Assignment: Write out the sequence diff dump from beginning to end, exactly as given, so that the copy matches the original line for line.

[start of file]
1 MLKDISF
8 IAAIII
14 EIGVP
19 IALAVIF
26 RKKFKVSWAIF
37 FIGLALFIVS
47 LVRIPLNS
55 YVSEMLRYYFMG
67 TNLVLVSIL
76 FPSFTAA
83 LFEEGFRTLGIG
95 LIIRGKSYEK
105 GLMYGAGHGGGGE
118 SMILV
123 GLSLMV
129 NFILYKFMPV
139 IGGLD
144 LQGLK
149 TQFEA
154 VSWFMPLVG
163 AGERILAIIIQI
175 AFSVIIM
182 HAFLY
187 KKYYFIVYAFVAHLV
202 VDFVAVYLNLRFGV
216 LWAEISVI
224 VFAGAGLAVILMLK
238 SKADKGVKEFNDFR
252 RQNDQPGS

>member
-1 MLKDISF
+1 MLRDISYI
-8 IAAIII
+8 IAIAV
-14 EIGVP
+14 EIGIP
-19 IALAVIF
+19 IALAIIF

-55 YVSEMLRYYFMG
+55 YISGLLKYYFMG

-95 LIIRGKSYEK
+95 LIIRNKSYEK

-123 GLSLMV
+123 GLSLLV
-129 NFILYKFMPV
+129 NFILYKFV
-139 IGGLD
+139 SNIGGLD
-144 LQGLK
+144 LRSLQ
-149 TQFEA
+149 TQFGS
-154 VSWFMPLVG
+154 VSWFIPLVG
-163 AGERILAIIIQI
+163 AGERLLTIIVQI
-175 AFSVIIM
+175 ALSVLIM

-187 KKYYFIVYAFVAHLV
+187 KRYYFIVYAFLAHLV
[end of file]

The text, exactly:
1 MLKDISF
8 IAAIII
14 EIGVP
19 IALAVIF
26 RKKFKVSWAIF
37 FIGLALFIVS
47 LVRIPLNS
55 YVSEMLRYYFMG
67 TNLVLVSIL
76 FPSFTAA
83 LFEEGFRTLGIG
95 LIIRGKSYEK
105 GLMYGAGHGGGGE
118 SMILV
123 GLSLMV
129 NFILYKFMPV
139 IGGLD
144 LQGLK
149 TQFEA
154 VSWFMPLVG
163 AGERILAIIIQI
175 AFSVIIM
182 HAFLY
187 KKYYFIVYAFVAHLV
202 VDFVAVYLNLRFGV
216 LWAEISVI
224 VFAGAGLAVILMLK
238 SKADKGVKEFNDFR
252 RQNDQPGS

>member
-1 MLKDISF
+1 MLRDISYI
-8 IAAIII
+8 IAIAV
-14 EIGVP
+14 EIGIP
-19 IALAVIF
+19 IALAIIF

-55 YVSEMLRYYFMG
+55 YISGLLKYYFMG

-95 LIIRGKSYEK
+95 LIIRNKSYEK

-123 GLSLMV
+123 GLSLLV
-129 NFILYKFMPV
+129 NFILYKFV
-139 IGGLD
+139 SNIGGLD
-144 LQGLK
+144 LRSLQ
-149 TQFEA
+149 TQFGS
-154 VSWFMPLVG
+154 VSWFIPLVG
-163 AGERILAIIIQI
+163 AGERLLTIIVQI
-175 AFSVIIM
+175 ALSVLIM

-187 KKYYFIVYAFVAHLV
+187 KRYYFIVYAFLAHLV